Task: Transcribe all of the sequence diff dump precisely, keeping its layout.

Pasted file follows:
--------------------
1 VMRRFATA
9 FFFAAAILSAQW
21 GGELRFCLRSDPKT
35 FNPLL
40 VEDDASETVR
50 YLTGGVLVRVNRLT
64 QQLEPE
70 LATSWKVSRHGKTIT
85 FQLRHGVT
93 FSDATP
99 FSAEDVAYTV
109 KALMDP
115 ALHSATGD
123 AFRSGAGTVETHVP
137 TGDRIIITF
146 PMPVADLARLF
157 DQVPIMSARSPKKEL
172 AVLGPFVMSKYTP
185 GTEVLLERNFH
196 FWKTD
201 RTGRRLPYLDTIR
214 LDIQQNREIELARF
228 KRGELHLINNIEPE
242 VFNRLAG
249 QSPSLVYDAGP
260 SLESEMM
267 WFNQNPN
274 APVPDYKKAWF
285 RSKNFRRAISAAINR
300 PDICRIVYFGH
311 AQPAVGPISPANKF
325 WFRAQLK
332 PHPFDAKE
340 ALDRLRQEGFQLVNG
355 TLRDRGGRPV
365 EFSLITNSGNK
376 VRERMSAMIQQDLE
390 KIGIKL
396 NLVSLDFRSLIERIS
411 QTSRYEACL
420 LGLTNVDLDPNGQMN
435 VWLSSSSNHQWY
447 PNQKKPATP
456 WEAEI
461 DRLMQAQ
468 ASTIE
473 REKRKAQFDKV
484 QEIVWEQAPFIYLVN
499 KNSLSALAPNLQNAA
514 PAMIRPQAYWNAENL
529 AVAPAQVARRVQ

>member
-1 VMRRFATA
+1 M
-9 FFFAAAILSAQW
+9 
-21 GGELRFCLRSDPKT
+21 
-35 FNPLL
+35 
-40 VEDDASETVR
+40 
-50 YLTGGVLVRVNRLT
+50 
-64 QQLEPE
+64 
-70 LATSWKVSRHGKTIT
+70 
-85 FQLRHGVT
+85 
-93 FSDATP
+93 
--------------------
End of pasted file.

1 VMRRFATA
9 FFFAAAILSAQW
21 GGELRFCLRSDPKT
35 FNPLL
40 VEDDASETVR
50 YLTGGVLVRVNRLT
64 QQLEPE
70 LATSWKVSRHGKTIT
85 FQLRHGVT
93 FSDATP
99 FSAEDVAYTV
109 KALMDP
115 ALHSATGD
123 AFRSGAGTVETHVP
137 TGDRIIITF
146 PMPVADLARLF
157 DQVPIMSARSPKKEL
172 AVLGPFVMSKYTP
185 GTEVLLERNFH
196 FWKTD
201 RTGRRLPYLDTIR
214 LDIQQNREIELARF
228 KRGELHLINNIEPE
242 VFNRLAG
249 QSPSLVYDAGP
260 SLESEMM
267 WFNQNPN
274 APVPDYKKAWF
285 RSKNFRRAISAAINR
300 PDICRIVYFGH
311 AQPAVGPISPANKF
325 WFRAQLK
332 PHPFDAKE
340 ALDRLRQEGFQLVNG
355 TLRDRGGRPV
365 EFSLITNSGNK
376 VRERMSAMIQQDLE
390 KIGIKL
396 NLVSLDFRSLIERIS
411 QTSRYEACL
420 LGLTNVDLDPNGQMN
435 VWLSSSSNHQWY
447 PNQKKPATP
456 WEAEI
461 DRLMQAQ
468 ASTIE
473 REKRKAQFDKV
484 QEIVWEQAPFIYLVN
499 KNSLSALAPNLQNAA
514 PAMIRPQAYWNAENL
529 AVAPAQVARRVQ

>member
-1 VMRRFATA
+1 M
-9 FFFAAAILSAQW
+9 
-21 GGELRFCLRSDPKT
+21 
-35 FNPLL
+35 
-40 VEDDASETVR
+40 
-50 YLTGGVLVRVNRLT
+50 
-64 QQLEPE
+64 
-70 LATSWKVSRHGKTIT
+70 
-85 FQLRHGVT
+85 
-93 FSDATP
+93 